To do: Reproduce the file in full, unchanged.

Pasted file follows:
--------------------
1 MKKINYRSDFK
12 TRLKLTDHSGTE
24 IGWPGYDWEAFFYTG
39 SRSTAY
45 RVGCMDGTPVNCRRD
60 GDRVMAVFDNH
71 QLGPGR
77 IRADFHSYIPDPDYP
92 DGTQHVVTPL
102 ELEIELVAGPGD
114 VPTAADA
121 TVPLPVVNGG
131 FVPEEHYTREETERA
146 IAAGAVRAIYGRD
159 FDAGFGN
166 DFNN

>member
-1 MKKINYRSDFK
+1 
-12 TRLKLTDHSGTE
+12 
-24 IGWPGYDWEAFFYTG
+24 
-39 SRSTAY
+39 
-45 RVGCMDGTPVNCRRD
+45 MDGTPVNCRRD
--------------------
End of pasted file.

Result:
1 MKKINYRSDFK
12 TRLKLTDHSGTE
24 IGWPGYDWEAFFYTG
39 SRSTAY
45 RVGCMDGTPVNCRRD
60 GDRVMAVFDNH
71 QLGPGR
77 IRADFHSYIPDPDYP
92 DGTQHVVTPL
102 ELEIELVAGPGD
114 VPTAADA
121 TVPLPVVNGG
131 FVPEEHYTREETERA
146 IAAGAVRAIYGRD
159 FDAGFGN
166 DFNN

>member
-1 MKKINYRSDFK
+1 
-12 TRLKLTDHSGTE
+12 
-24 IGWPGYDWEAFFYTG
+24 
-39 SRSTAY
+39 
-45 RVGCMDGTPVNCRRD
+45 MDGTPVNCRRD